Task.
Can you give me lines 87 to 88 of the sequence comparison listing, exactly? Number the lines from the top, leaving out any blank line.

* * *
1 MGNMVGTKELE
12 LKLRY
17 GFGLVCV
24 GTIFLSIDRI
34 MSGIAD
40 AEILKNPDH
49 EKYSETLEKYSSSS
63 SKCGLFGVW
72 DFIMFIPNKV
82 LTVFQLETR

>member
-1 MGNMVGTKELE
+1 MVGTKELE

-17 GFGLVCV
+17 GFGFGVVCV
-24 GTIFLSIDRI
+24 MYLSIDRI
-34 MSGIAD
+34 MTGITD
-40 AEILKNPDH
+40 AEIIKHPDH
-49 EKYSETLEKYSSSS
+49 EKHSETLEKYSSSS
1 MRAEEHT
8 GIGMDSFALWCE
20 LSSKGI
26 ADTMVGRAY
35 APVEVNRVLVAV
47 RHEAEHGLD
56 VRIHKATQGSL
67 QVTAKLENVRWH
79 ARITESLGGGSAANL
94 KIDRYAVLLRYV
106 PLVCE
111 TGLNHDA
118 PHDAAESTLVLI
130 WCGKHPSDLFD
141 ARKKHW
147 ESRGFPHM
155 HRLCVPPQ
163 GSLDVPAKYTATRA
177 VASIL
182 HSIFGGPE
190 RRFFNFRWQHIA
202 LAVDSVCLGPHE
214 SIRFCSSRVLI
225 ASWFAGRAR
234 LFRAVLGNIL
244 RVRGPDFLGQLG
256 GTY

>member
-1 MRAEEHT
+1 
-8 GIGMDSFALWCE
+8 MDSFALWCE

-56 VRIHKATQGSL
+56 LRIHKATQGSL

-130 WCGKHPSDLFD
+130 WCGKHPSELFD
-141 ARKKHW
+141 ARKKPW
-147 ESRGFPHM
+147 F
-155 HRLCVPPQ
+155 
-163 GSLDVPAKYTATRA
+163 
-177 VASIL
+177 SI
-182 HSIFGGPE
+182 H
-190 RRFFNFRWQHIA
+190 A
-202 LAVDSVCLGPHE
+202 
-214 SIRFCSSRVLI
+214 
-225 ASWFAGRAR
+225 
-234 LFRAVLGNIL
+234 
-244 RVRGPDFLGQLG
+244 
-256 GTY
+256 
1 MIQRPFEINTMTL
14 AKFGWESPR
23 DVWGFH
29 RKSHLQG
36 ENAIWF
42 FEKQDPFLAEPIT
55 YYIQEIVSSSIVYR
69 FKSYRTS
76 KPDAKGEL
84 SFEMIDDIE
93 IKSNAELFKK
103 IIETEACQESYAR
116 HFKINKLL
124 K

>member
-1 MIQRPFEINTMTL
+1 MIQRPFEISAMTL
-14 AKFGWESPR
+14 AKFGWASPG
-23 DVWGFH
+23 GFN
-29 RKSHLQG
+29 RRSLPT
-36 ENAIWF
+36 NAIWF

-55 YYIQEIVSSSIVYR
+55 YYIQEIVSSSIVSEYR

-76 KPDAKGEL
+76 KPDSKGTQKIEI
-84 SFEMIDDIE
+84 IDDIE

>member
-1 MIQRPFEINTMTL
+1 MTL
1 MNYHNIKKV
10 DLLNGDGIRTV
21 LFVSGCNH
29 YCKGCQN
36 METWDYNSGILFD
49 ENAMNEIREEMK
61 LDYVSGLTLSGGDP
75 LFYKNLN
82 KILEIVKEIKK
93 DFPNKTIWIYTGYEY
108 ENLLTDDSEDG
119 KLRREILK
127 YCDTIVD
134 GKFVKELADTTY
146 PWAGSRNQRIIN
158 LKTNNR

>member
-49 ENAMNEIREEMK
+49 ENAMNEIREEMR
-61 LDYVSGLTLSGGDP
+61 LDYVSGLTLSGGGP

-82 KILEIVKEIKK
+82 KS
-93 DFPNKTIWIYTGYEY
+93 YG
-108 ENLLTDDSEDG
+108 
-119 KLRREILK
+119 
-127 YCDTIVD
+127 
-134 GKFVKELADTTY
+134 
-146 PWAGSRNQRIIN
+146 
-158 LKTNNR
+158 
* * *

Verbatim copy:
14 AKFGWESPR
23 DVWGFH